Frequently Asked Questions


I don’t know anything about pumps. How do I measure the power/pressure of pump?

Horse Power (HP) ratings designate the amount of energy consumed in a given application. It is NEVER a fair analysis to flow and output.

Amps                     Watts  ÷ Volts

Watts                     Volts × Amps

1PS                         2.31′ Head

PSI                         Total head divided 2.31

Max Head               Maximum lift that pump moves water through tubing.

What is an in-line pump? 

In-line pump (non self-priming): This type of pump is often used because it is very energy efficient. Its limitation is that it must be placed below water level. When placed higher than water level a check valve must be installed at the end of the suction line to keep pump in prime.

Self-priming In-line Pump: Does not have this limitation and can more easily placed above water level.

How do I know what size tubing I need for my size pump?


Pipe/Hose Size Max flow(GPH)
 1/2″ 300
 3/4″ 600
 1″ 1000
 1 1/4″ 1800
 1 1/2″ 2500
 2″ 4000
 3″ 9000
 4″ 12000

Why is it important to know a pond’s volume?

Gallons of water in a pond will tell you the following:

  1. Size of pump for your pond.
  2. Size of filter for your pond.
  3. Approximate number of fish for your pond.

How to calculate approximate number of gallons in an existing pond:

  1. Volume for Rectangular Ponds:
    Avg. WIDTH x Avg. LENGTH X Avg. DEPTH = POND VOLUME (cubic ft.)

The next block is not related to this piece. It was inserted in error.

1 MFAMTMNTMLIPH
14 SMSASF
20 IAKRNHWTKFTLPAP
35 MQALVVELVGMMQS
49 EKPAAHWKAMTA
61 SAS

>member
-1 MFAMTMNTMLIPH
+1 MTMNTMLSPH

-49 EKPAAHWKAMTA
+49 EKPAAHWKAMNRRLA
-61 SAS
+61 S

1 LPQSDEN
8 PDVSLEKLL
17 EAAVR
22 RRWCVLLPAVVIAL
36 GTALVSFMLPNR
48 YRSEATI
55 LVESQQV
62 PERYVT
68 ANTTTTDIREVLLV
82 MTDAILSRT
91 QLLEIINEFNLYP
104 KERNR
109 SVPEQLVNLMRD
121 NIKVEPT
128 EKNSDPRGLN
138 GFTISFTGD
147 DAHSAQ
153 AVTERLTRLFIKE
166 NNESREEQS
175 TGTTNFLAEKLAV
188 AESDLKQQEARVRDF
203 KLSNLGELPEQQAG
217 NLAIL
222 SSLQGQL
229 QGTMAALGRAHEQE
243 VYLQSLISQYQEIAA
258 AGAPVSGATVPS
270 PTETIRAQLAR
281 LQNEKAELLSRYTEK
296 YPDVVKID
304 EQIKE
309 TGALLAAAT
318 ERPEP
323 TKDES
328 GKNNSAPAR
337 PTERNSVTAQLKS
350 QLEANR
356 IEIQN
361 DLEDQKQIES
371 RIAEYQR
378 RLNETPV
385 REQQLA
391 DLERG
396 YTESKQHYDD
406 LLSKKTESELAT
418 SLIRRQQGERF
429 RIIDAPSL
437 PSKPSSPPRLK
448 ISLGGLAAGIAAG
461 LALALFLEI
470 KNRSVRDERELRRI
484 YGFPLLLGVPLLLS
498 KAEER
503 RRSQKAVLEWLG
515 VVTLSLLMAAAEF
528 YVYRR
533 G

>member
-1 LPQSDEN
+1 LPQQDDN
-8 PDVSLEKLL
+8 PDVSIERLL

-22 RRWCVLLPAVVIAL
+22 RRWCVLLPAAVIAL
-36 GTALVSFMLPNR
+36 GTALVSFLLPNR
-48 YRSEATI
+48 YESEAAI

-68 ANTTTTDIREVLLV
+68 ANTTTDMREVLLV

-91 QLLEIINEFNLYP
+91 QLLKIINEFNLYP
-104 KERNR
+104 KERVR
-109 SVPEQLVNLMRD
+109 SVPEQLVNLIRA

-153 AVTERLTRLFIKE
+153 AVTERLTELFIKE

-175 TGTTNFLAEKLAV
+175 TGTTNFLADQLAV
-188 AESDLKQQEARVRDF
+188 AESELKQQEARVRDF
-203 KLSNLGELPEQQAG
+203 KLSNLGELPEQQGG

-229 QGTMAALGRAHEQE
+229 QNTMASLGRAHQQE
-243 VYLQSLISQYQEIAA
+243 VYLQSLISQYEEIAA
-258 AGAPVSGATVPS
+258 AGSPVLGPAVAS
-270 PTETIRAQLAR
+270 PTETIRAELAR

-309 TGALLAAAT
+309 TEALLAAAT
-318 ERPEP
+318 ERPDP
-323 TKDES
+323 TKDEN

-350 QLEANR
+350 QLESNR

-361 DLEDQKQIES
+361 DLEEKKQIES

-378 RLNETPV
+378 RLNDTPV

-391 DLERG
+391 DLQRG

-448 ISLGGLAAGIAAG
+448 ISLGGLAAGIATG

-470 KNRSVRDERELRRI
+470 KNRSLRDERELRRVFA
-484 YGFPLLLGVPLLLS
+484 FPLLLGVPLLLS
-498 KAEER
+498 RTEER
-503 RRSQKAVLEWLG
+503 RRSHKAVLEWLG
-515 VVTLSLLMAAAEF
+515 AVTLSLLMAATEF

Example: 10ft x 12ft x 2ft = 240 (cubic ft)
    240 (cubic ft) x 7.5* gal = 1800 gallons
  2. Volume for Circular Ponds:
  3. Volume of pond can be most accurately calculated by using a water meter that is connected to a garden hose while initially filling pond. (Best method.)

* There are 7.49 US Gallons in a cubic foot of water.

How do I measure the size of pond liner I need?

Take measurement of pond opening and use the following formula:


Maximum length + Twice depth + 3′ = dimension #1


Maximum width + depth + 3′ + dimension #2
This allows for 1 1/2′ of overlap around the pond perimeter.
Example: For 8′ x 10′ Opening that is 2 feet deep:
LENGTH: 10′ + 4′ + 3′ = 17′
WIDTH: 8′ + 4′ + 3′ = 15′

Why add beneficial bacteria to a pond?

Beneficial bacteria provide many benefits to a pond. The THREE MOST IMPORTANT are:

  1. Helps break down sludge at pond bottom.
  2. Breaks down ammonia and nitrites (nitrogen cycle)
  3. Helps green water problems by starving off single cell algae